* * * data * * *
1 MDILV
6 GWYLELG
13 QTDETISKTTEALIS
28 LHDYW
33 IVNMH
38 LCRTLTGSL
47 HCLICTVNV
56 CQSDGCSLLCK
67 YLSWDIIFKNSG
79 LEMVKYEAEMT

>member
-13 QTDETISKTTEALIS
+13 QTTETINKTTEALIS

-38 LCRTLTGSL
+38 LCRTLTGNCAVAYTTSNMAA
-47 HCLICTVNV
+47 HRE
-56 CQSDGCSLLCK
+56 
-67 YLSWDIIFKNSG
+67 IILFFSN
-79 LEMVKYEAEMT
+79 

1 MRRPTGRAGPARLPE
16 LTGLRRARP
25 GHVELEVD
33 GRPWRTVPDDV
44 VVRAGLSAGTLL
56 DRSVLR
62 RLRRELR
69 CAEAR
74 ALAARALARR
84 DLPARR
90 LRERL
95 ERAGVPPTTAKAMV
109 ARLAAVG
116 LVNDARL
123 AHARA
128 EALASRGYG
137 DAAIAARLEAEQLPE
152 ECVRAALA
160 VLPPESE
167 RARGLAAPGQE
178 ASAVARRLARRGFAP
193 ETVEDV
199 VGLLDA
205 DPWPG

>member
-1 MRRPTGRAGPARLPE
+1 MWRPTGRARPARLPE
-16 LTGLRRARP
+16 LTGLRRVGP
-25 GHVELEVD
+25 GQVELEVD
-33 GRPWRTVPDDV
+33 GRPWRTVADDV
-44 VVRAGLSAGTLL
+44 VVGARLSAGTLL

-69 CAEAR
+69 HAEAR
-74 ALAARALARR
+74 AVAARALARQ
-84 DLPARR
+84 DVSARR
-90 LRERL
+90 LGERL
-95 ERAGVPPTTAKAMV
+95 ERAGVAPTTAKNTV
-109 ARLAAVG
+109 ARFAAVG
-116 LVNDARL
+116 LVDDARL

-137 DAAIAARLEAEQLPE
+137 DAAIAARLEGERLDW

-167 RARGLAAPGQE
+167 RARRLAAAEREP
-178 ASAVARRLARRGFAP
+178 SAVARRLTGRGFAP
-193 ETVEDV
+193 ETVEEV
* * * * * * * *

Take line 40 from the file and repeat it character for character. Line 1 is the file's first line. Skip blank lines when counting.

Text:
137 DAAIAARLEAEQLPE